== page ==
Times of India article on Saurav Ghosal

Joshna Chinappa is fighting her own battle with the Squash and Racquet Federation of India (SRFI) and the other players are not involved, Asian Games bronze medallist Saurav Ghosal told TOI on Friday. “She has some issues with the SRFI, which are purely hers,” Ghosal, in the city for a short break, said. “The stand-off between Joshna and the SRFI has a long history. She is a very talented player and I hope she sorts out her problems soon,” he added. Joshna, the country’s No 1 woman squash player, has been at loggerheads with the SRFI, blaming the organisation for trying to ruin her career.

Ghosal, however, said that the SRFI has treated him quite well. “I have had no such problems as Joshna. In fact, the SRFI has helped me in my career.” Joshna is an aberration for SRFI, added Ghosal. “There are one or two such cases, but otherwise the SRFI has a huge role to play in shaping up players’ careers in the country.” Joshna has alleged that SRFI coach Cyrus Poncha has used her name for personal gains.
Ghosal, however, is willing to give due credit to SRFI for his Doha Games bronze medal, which was a landmark achievement for squash in India. “Apart from being a personal achievement, I think this medal will help squash in India. More money would come into the game now and we are hoping that the government will give squash a priority status.” That would mean more grants for SRFI and Ghosal is certain that the parent body will utilise this money to promote players. “More money would mean more exposure for us and standard will definitely improve.”
Ghosal, who left the city for Chennai because the infrastructure was much better in the southern metropolis, feels Kolkata hasn’t made much improvement since his departure. “I left for Chennai four years ago and am disappointed to say that the city still does not have a system in place to promote the game.”  Ghosal feels he and another city boy Ramit Tandon have prospered mainly because of their talent rather than the system. “I can’t see any other player from Kolkata doing well on the national circuit.”
Ghosal, who is all set to take over from Ritwik Bhattacharya the mantle of being India’s top-ranked player, is currently world No 49. Bhattacharya is number 44. Ghosal has the talent to be placed much higher on the ladder and the Doha bronze is the just the boost he needed.


January squash rankings

41 Ritwik Bhattacharya
51 Saurav Ghosal
190 Siddharth Suchde
195 Gaurav Nandrajog
217 Harinder Pal Sandhu, Parthiban Ayappan
265 Naresh Kumar
321 Supreet Singh

41 Joshna Chinappa
132 Anwesha Reddy, Dipika Pallikal, Surbhi Misra

Mahesh Mangaokar, Ravi Dixit win Scottish Squash Jr Open

Ravi Dixit had another 80-odd minute battle before he could claim his maiden European title here in Edinburgh at the Heriot–Watt University Squash Centre. Ravi played flawless squash against Malaysia’s Cheong Kah Wah in the first two games to win both comfortably. The third was a much closer affair with both players hitting very tight length and picking up all shots exceedingly well. Ravi served for the match twice at 8-6 but was unable to convert as Wah took it 10-8.
The Malaysian came out strong in the fourth, hitting some brilliant winners and rushed to an 8-1 lead in a single hand. Ravi managed to claw six points back with some effective short kills but ultimately lost the game. The fifth was a very close tussle with both players going neck and neck, Ravi seemed to be fitter but Wah ran down everything. At 6-6, Ravi hit a back hand drop into the nick and a forehand drive clinger on the next rally to earn another match point, 8-6.  Wah came back with an amazing volley nick, but Ravi managed to pull it back again and won it this time with a forehand drive the Malaysian couldn’t return.
This maiden international victory was very special for National Champion Ravi, who shifted his base from Dhampur to the ICL Squash Academy in Chennai a year ago. “I have trained so hard to win an international event and I have done it!!’ He thanked the SRFI, his coaches at the ICL Academy and the Delhi Squash Association for all their support and effort and though exhausted, promised to give it his best at the British Junior starting on 2nd January.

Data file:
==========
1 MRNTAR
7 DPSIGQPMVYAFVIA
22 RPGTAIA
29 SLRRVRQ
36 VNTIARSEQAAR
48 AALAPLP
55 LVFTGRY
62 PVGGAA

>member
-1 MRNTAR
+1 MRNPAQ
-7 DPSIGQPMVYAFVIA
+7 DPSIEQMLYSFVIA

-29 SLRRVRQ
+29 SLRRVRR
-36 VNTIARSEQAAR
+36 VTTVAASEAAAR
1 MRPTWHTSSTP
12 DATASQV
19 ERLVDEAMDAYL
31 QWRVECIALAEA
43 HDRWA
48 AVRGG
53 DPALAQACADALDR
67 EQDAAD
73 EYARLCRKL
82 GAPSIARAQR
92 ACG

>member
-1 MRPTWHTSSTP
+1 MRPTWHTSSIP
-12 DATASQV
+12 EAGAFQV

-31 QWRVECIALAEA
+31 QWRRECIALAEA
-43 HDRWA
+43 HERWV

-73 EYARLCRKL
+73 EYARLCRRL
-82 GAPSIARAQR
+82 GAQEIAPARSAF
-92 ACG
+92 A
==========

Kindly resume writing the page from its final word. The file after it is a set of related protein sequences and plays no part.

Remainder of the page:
There was more joy for the Indian contingent  as top seeded Mahesh Mangaonkar lifted the Boys U13 crown. Mahesh used all his experience to win the first game from 7-5 down. 11 year old American Dylan Murray ran for every ball, putting a lot of pressure of Mahesh, and played his heart out in the third, forcing Mahesh to make many unforced errors. Another close game in the fourth but Mahesh stepped on the pace and won it 9-7 to claim his sixth international junior title.

Saumya Karki was unable to make it a hat trick for the Indians, her Egyptian opponent Manat Allah Naser was very consistent and played well to defeat Saumya in straight games. Aparajitha Balamurukan defeated Sachika Balvani in straight games to win the all-Indian Girls U13 3rd/4th playoff. Read more of this post

Ravi, Mahesh & Saumya in Scottish Final

Ravi Dixit playing his first European event reached ,the finals at the Scottish Junior Open played at the Heriot – Watt University in Edinburgh in a dramatic 5-game tussle. Down two games he came up trumps by sheer grit in his match against Mexico’s Milles Zarazua R which lasted well over an hour. Ravi played some outstanding drops throughout the match which were retrieved by his opponent, but Ravi proved the fitter and won the deciding game. Earlier in the day Ravi defeated Allaa Radwan of Egypt 10-9, 9-1, 9-1 in 25 minutes.
Top seeded Mahesh charged into the final of the Boys U13. In his semi final encounter he defeated Joshua Sekhar of Canada 9-3, 9-2, 10-8 in 30 minutes. Having reached the finals two years ago in the under 11 category Mahesh will play Dylan Murray of the USA, which will certainly be a close encounter
Saumya Karki defeated country mate Aparajitha Balamurukan to enter the Girls U13 final. Read more of this post

Hindu: SRFI honours squash coaches

The Squash Rackets Federation of India (SRFI) awarded National-level coaches for their outstanding contribution for the development of the sport in India in 2006. Maj. Maniam, Consultant Coach, SRFI, said “such a gathering of coaches from around the country enriches the knowledge of the participants towards a scientific and systematic approach to coaching.”

N. Ramachandran presented the awards to the following coaches at the ICL Squash Academy here on the sidelines of the three-day SRFI Coaching Conference: Hari Om Tripathi, B. Balamurugan, Sunil Verma, Dalip Tripathi, Gajendra Singh Rathore, Dhiraj Singh, Manan Mashruwala. The outstanding contribution award to refereeing in India in 2006 went to Yogendra Singh